Professor Punnett started crossing these birds with a gold penned Hamburg. Countless crossing created Cream-colored birds. The evolution of chicken came across in recessive genetics. Professor never saw this type of color in chickens.

Professor Pease, working in shuffling cream coloring in among his job, males crossed their birds and Cream Legbar born, in 1970 Cream Legbar nearly faded. All of a sudden, now chicken lovers start to prefer Cream Legbar Chicken once again.

Lifespan of Cream Legbar Chicken

Cream Legbar Chicken has an average lifespan of about 5-9 years. Their life expectancy varies due to factors such as their living conditions, feed, and nutrition.

Egg Production 

Cream Legbar Chickens were better known for their beautiful blue eggs, and it has three colored varieties; gold, silver, and cream.

These chickens have strong Leghorn chicken genes and are proficient egg-producers. It starts laying around the age of 5-6 months and lays around 180-200 eggs per year.  

Legbars are famed for their egg color. Some Cream Legbar Chicken has the crown and lays blue turquoise eggs. It is considered a rare poultry breed by the Fowl Club of Great Britain and falls under their Rare Poultry Culture category.

These are sex-linked birds, and you can see the difference between males and females by looking at the back. Female birds have a dark chipmunk stripe that’s visible, whereas male birds have a distinctive stripe.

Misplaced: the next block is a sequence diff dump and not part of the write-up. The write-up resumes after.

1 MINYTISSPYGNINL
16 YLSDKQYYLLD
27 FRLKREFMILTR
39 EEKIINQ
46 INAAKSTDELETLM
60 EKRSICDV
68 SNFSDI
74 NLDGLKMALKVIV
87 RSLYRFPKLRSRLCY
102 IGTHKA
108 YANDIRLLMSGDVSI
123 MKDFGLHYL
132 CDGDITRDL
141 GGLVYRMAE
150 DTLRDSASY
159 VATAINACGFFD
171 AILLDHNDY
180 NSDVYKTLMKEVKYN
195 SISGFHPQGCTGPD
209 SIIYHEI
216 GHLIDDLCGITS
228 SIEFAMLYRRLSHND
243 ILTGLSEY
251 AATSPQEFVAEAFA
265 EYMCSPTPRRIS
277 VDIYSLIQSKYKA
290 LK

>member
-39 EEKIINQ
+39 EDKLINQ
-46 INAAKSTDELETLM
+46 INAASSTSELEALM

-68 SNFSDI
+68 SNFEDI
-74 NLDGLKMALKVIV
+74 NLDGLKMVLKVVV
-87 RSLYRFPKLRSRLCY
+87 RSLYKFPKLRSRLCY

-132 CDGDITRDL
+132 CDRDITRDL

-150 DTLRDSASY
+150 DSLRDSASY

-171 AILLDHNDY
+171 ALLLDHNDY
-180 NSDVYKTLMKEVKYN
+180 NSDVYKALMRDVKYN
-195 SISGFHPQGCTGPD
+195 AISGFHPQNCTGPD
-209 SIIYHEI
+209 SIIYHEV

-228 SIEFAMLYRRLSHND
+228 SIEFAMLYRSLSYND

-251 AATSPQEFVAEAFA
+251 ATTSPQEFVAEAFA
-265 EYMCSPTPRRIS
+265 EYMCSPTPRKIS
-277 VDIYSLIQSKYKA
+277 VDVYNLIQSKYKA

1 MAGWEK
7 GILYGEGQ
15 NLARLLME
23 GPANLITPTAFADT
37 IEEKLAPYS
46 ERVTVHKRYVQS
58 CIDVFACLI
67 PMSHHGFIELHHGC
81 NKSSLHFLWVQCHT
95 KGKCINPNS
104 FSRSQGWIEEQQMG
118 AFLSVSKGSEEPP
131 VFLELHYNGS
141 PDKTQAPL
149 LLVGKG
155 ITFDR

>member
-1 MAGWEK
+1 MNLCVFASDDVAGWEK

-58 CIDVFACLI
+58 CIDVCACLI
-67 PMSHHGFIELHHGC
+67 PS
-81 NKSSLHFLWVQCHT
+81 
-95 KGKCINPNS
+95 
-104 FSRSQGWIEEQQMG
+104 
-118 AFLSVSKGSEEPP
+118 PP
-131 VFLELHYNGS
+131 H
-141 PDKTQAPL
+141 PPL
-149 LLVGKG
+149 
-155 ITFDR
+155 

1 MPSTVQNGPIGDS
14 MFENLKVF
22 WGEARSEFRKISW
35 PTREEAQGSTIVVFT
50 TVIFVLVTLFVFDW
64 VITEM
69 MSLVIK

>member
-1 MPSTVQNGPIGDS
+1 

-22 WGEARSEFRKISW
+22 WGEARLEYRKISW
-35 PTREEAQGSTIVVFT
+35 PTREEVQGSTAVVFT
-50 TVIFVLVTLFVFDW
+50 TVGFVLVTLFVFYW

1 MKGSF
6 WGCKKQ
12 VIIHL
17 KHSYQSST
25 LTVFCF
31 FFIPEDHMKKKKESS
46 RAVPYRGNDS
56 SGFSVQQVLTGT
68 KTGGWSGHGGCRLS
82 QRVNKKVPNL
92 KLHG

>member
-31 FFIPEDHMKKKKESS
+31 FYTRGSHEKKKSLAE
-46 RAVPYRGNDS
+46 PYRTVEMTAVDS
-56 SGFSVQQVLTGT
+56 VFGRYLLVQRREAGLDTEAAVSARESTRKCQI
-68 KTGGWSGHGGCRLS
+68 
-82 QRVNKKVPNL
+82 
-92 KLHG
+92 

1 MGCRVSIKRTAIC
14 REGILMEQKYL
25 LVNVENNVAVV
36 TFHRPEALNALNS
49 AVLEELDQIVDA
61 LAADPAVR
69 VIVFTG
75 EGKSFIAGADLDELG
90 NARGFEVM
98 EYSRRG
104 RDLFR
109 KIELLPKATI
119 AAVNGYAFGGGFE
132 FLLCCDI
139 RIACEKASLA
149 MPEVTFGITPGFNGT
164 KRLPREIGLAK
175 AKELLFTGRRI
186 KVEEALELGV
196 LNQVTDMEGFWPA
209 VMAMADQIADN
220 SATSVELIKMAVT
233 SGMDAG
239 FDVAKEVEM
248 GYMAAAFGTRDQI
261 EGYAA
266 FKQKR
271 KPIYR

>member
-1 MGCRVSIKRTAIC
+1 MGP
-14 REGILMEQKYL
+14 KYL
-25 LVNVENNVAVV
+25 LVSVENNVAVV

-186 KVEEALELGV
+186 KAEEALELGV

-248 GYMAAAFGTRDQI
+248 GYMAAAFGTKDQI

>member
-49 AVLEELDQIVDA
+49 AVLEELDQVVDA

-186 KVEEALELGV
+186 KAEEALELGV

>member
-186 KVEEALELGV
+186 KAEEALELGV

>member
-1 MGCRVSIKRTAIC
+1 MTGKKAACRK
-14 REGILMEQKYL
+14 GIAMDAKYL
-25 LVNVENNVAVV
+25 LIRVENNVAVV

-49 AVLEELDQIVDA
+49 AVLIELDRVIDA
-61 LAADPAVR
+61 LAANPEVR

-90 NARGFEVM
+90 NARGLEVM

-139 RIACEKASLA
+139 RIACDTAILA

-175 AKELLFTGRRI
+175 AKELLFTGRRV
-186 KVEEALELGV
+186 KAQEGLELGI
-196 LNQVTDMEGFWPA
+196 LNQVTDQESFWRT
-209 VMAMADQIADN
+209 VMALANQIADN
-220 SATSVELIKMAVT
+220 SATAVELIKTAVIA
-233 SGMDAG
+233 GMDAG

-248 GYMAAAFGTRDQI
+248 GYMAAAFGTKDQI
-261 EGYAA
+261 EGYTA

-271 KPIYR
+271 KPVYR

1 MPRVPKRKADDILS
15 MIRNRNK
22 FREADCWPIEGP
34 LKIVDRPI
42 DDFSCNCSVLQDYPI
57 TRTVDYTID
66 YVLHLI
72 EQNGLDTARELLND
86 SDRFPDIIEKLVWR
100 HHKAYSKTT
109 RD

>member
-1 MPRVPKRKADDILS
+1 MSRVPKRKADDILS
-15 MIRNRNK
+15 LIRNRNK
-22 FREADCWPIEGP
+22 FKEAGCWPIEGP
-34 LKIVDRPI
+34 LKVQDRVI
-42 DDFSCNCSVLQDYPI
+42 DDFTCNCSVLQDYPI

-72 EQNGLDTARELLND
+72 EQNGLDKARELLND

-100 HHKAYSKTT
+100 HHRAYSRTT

Temperament of Cream Legbar Chicken

Cream Legbar Chicken Wattles Comb and Head Focused
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These Cream Legbar chickens are not particularly friendly and are very cautious about anything that could be harmful.

They are alert and active foragers, which is why they are known for free-ranging. Because of the Leghorn lineage, these birds are unlikely to go broody.

Here is our definitive guide on Chicken brooding guide.

Cream Legbars are loud and difficult to control. Some birds are temperamentally easy to handle, even when faced with conflicting personalities.

The Cream Legbar is a unique chicken who is very careful and smart about predators. Roosters can be opposite peculiarly in crossbreeding and also in reproducing season.

Here is few best chicken wire and hardware cloth for making a predator safe fencing.

The Cream Legbar chicken is good for eco-friendly egg production, but not a great winter month layer.

Roosters are easy to tamed and prefer to be free-range. They also dislike being placed under arrest. They may be aggressive during the mating season.

Also Read:  Langshan Chicken Breed: Eggs, Size, Color, Care Guide, Pictures